Lesser Known Historical Excerpts Relevant to The War for Southern Independence
(a.k.a. The American Civil War)
Eric Patterson

Below are but a few excerpts from history that reveal that the war between the United States of America and the Confederate States of America was not a battle of good versus evil, or even a true civil war. The South did not intend to take control of the United States government, but to peacefully form their own sovereign nation. The facts reveal the shallow, one-sided, sound-bite "history" and stereotypes of the Antebellum South, the Confederacy, and the War that most of us have been taught. It was, in fact, a war between two nations, the South having declared her independence from the North just as the thirteen American Colonies had done from England, and Texas did from Mexico. The right of a State to secede from the Union had been widely assumed, though untested, in both the North and South, from the time the Constitution was written and ratified, until South Carolina took that bold step on December 20, 1860.

We must look into history to find the true roots of that tragic War. Care must be taken to draw a distinction between the causes of the secession of the Southern States, and the reasons why war broke out between the North and South. History reveals the likelihood of a great conflict between the North and South – two distinct peoples and cultures. Many of the differences between the North and South coalesced in the issues of sectional political struggles for power in Congress, Federal encroachment on the rights reserved and retained by the States, differing regional economic interests, regional cultural differences, the moral dilemma of slavery, and the regional effects of federal tariffs. It all came to a head as political power shifted in Congress and then in the Presidency. The South, feeling her back was against the wall, declared herself to be an independent nation, just as the Founding Fathers had done as they broke away from England, and the Texans had done when they broke away from Mexico.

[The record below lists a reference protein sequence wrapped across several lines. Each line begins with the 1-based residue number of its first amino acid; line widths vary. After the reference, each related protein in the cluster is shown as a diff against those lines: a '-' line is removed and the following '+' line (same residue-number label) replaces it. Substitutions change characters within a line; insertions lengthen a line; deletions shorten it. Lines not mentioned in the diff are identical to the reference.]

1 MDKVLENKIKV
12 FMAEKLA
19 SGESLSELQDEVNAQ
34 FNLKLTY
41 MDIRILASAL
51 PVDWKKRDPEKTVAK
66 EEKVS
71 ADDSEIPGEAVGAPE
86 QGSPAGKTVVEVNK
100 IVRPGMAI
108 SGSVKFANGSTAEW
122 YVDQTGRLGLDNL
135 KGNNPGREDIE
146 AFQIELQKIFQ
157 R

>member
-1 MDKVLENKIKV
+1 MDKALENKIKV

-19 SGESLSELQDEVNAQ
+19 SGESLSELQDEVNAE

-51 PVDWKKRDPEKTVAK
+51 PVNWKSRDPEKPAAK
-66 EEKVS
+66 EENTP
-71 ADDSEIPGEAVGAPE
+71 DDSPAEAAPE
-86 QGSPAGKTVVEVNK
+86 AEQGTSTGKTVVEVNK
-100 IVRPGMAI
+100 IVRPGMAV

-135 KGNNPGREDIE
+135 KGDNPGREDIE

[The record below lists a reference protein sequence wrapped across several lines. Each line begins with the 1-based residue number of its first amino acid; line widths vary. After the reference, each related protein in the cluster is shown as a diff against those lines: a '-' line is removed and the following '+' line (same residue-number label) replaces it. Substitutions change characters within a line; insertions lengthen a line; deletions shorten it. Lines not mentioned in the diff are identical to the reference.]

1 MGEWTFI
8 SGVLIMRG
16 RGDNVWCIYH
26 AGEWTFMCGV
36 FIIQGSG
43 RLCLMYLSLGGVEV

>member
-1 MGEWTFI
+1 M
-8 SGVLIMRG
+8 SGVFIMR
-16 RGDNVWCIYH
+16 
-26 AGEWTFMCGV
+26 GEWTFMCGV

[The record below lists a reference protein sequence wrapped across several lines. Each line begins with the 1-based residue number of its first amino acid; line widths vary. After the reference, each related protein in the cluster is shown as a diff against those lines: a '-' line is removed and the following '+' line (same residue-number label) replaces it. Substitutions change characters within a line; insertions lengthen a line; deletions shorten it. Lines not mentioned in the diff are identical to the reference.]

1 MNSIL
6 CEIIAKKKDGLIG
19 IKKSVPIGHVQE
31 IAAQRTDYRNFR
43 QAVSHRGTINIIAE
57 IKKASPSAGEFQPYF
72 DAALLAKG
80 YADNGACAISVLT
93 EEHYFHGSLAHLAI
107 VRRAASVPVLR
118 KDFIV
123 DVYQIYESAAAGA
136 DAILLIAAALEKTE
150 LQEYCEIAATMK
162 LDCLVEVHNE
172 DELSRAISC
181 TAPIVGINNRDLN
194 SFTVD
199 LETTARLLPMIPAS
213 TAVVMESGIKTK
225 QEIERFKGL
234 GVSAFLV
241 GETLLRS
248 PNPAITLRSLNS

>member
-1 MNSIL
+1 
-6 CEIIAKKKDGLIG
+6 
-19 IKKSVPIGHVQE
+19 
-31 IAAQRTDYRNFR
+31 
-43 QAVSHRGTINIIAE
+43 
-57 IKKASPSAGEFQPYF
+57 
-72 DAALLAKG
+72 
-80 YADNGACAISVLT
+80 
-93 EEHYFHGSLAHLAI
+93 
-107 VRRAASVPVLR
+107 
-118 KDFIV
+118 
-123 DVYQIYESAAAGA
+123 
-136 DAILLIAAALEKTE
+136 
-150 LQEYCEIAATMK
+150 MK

Unfortunately, the topic of slavery has served as a red herring to distract from the fundamental reasons for the conflict between the North and South that led to secession and war. Slavery, in and of itself, was not the reason for secession nor the cause of the War for Southern Independence. Though a major point of contention, slavery was but one of the differentiating factors between the agrarian economy and culture of the South, and the increasingly industrial economy and culture of the North. The citizens of the northern States were not willing to fight and die to end slavery, nor did they do so. Historically and constitutionally each State had widely and historically acknowledged sole jurisdiction within its own borders over slavery and other issues reserved by them as guaranteed by the Ninth and Tenth Amendments to the Constitution. While slavery was legal in the Confederate States of America for 4 years (1861-1865), slavery was legal in the United States of America for 89 years (1776-1865). In historical context, until their freedom was codified in the Thirteenth Amendment to the Constitution, slaves were legally held to be little more than property and did not enjoy the status of citizen, whether North or South. But as economist, professor, author, and columnist Walter E. Williams wrote in his article What Led to the Civil War?, "the only good coming from the War Between the States was the abolition of slavery."

Yet, does the existence, practice and acceptance of slavery in 1776 America nullify the honor and valor associated with the spilling of Patriot blood in the struggle for independence from our mother country? Likewise, does the existence, practice and acceptance of slavery in 1830's Texas strip the honor and valor from those Texans who died at Goliad and at the Alamo as they fought for independence from Mexico? Did the words and sentiments expressed in the Declaration of Independence no longer apply to people in the several States of the United States once the Constitution was ratified? Are these struggles for independence any less legitimate because political unions were torn apart? Nor should the South be judged any differently for its own struggle for independence in 1861-65.

Note:  I am gradually integrating the source references into this document using the initials of the author's name to point to their work.

Last updated on August 2, 2001
Order of Merit Award